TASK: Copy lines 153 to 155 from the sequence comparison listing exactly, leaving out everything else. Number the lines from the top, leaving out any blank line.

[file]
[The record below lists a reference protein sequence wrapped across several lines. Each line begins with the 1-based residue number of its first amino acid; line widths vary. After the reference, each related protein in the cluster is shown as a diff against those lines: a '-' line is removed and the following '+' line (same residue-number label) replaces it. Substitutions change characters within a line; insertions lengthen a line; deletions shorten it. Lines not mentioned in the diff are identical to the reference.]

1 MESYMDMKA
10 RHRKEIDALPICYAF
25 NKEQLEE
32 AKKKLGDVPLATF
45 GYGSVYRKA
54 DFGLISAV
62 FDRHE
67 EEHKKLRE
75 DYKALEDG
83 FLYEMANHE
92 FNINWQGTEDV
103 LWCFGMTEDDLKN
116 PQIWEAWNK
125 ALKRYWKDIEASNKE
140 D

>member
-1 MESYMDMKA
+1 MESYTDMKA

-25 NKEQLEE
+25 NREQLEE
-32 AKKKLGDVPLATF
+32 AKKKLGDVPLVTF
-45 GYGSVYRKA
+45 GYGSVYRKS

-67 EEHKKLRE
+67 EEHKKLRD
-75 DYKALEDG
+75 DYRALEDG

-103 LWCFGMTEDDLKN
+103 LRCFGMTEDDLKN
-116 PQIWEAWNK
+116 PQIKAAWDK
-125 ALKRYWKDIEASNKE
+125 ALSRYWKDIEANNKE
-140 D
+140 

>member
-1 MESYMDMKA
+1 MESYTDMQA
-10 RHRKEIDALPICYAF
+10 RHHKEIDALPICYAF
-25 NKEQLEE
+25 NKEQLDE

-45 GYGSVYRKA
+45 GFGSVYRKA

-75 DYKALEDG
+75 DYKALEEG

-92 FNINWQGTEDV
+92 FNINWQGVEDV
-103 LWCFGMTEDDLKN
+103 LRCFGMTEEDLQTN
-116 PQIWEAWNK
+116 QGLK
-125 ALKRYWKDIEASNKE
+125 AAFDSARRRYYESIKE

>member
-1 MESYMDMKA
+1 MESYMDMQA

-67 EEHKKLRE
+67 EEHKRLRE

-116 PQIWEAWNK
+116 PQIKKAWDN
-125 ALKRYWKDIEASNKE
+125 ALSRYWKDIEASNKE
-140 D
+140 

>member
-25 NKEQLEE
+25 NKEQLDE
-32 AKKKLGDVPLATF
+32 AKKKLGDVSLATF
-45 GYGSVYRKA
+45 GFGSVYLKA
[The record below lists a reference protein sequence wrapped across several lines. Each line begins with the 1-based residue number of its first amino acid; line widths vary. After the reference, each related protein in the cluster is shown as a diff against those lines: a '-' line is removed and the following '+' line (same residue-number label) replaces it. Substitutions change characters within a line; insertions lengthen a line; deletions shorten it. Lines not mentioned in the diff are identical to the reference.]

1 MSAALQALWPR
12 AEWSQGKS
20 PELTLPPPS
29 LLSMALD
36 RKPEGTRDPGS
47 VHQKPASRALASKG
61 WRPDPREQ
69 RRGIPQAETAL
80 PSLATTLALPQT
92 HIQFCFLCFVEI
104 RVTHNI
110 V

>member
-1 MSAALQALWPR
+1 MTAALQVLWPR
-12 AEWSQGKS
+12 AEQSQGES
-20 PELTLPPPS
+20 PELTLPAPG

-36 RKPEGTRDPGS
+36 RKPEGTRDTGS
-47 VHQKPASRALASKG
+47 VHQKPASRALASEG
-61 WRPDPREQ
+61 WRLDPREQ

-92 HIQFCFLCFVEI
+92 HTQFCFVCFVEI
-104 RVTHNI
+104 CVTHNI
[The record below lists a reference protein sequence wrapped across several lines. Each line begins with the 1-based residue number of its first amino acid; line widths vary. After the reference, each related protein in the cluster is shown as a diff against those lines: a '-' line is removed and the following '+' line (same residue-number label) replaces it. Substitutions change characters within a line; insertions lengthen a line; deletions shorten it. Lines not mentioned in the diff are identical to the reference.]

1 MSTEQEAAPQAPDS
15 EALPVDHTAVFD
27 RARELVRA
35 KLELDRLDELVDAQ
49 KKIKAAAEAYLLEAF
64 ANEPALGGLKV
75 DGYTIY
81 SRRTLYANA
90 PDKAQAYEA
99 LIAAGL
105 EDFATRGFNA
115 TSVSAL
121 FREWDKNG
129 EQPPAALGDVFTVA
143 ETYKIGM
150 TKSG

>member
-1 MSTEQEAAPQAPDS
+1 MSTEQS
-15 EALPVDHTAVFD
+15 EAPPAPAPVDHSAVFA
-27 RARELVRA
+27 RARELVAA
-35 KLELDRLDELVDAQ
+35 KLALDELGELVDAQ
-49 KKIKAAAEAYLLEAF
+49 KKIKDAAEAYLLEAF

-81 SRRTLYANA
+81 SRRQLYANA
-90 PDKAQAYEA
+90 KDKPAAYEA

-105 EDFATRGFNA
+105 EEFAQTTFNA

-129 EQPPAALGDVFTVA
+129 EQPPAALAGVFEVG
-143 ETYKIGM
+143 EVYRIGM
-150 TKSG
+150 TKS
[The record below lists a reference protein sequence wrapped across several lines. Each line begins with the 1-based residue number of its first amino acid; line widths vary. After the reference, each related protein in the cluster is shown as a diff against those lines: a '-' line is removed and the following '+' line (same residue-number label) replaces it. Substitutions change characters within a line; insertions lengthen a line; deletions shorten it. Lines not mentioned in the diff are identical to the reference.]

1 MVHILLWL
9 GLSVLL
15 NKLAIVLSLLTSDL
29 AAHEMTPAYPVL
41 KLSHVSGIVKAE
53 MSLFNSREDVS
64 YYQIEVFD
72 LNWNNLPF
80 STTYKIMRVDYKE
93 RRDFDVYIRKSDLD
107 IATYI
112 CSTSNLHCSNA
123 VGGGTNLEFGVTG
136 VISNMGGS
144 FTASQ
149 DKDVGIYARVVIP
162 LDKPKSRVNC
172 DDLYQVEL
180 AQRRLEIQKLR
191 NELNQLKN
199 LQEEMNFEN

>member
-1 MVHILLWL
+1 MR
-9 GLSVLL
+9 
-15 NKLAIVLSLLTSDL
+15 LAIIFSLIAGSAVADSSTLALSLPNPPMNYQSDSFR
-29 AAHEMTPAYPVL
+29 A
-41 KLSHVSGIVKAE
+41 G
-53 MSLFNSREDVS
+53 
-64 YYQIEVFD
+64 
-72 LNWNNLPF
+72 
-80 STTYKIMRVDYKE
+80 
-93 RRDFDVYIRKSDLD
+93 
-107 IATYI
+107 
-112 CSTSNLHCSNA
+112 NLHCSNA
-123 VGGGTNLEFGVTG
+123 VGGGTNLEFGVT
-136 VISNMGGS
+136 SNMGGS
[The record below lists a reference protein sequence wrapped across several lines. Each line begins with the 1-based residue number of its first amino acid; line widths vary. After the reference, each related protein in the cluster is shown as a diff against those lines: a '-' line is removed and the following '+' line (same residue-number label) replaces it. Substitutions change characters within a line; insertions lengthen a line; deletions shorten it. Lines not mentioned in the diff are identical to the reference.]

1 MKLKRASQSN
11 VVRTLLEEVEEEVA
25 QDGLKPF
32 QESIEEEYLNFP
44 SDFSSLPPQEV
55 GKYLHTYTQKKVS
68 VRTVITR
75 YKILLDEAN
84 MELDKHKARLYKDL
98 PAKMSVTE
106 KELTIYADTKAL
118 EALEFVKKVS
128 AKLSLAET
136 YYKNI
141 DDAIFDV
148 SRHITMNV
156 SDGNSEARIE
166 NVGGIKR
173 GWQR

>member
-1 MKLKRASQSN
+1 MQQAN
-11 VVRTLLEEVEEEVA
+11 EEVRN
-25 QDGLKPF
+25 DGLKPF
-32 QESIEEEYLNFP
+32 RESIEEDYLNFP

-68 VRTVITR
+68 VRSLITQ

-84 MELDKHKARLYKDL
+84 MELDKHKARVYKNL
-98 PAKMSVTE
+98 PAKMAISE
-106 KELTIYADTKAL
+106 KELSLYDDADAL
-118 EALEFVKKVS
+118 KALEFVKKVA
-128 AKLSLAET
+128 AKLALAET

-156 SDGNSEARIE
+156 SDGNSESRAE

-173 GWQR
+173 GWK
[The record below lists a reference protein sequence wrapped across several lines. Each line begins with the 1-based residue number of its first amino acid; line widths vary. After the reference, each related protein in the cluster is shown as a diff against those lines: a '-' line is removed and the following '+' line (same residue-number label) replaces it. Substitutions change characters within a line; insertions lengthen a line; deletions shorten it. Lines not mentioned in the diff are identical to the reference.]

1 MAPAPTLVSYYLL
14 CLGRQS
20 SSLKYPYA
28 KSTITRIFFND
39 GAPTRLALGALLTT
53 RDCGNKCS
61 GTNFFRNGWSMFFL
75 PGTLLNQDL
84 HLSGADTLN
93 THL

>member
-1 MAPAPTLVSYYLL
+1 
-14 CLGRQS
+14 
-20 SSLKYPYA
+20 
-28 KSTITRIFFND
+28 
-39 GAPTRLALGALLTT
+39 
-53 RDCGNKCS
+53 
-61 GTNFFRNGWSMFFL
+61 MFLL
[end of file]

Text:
72 LNWNNLPF
80 STTYKIMRVDYKE
93 RRDFDVYIRKSDLD